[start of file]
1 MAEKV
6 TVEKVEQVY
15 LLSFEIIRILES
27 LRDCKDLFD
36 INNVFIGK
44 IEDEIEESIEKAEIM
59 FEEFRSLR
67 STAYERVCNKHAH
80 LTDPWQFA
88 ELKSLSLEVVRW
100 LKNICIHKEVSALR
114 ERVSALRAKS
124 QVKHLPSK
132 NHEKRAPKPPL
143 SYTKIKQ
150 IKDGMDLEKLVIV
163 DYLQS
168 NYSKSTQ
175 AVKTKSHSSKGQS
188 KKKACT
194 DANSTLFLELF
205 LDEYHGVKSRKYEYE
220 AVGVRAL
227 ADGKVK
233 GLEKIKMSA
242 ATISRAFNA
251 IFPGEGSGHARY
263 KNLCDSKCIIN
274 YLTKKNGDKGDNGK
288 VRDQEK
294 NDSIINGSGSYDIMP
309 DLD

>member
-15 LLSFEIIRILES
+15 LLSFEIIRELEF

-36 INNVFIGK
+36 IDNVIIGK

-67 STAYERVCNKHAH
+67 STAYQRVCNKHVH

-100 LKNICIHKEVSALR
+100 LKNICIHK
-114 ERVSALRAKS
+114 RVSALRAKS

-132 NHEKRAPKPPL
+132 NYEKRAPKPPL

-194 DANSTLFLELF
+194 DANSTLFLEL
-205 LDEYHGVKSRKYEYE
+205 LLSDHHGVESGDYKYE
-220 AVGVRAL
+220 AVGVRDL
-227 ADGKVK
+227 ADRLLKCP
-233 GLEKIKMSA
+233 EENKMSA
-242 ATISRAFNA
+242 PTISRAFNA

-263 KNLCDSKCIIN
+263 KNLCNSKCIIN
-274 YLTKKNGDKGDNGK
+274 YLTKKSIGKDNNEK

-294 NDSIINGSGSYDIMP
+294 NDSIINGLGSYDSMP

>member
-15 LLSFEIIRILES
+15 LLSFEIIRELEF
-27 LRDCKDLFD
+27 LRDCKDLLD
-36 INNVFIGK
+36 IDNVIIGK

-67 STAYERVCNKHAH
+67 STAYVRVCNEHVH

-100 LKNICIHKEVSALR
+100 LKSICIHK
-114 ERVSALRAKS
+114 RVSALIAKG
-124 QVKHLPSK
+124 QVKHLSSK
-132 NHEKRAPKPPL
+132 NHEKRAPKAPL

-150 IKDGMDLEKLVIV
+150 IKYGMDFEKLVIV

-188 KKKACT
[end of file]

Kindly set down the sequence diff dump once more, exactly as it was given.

1 MAEKV
6 TVEKVEQVY
15 LLSFEIIRILES
27 LRDCKDLFD
36 INNVFIGK
44 IEDEIEESIEKAEIM
59 FEEFRSLR
67 STAYERVCNKHAH
80 LTDPWQFA
88 ELKSLSLEVVRW
100 LKNICIHKEVSALR
114 ERVSALRAKS
124 QVKHLPSK
132 NHEKRAPKPPL
143 SYTKIKQ
150 IKDGMDLEKLVIV
163 DYLQS
168 NYSKSTQ
175 AVKTKSHSSKGQS
188 KKKACT
194 DANSTLFLELF
205 LDEYHGVKSRKYEYE
220 AVGVRAL
227 ADGKVK
233 GLEKIKMSA
242 ATISRAFNA
251 IFPGEGSGHARY
263 KNLCDSKCIIN
274 YLTKKNGDKGDNGK
288 VRDQEK
294 NDSIINGSGSYDIMP
309 DLD

>member
-15 LLSFEIIRILES
+15 LLSFEIIRELEF

-36 INNVFIGK
+36 IDNVIIGK

-67 STAYERVCNKHAH
+67 STAYQRVCNKHVH

-100 LKNICIHKEVSALR
+100 LKNICIHK
-114 ERVSALRAKS
+114 RVSALRAKS

-132 NHEKRAPKPPL
+132 NYEKRAPKPPL

-194 DANSTLFLELF
+194 DANSTLFLEL
-205 LDEYHGVKSRKYEYE
+205 LLSDHHGVESGDYKYE
-220 AVGVRAL
+220 AVGVRDL
-227 ADGKVK
+227 ADRLLKCP
-233 GLEKIKMSA
+233 EENKMSA
-242 ATISRAFNA
+242 PTISRAFNA

-263 KNLCDSKCIIN
+263 KNLCNSKCIIN
-274 YLTKKNGDKGDNGK
+274 YLTKKSIGKDNNEK

-294 NDSIINGSGSYDIMP
+294 NDSIINGLGSYDSMP

>member
-15 LLSFEIIRILES
+15 LLSFEIIRELEF
-27 LRDCKDLFD
+27 LRDCKDLLD
-36 INNVFIGK
+36 IDNVIIGK

-67 STAYERVCNKHAH
+67 STAYVRVCNEHVH

-100 LKNICIHKEVSALR
+100 LKSICIHK
-114 ERVSALRAKS
+114 RVSALIAKG
-124 QVKHLPSK
+124 QVKHLSSK
-132 NHEKRAPKPPL
+132 NHEKRAPKAPL

-150 IKDGMDLEKLVIV
+150 IKYGMDFEKLVIV

-188 KKKACT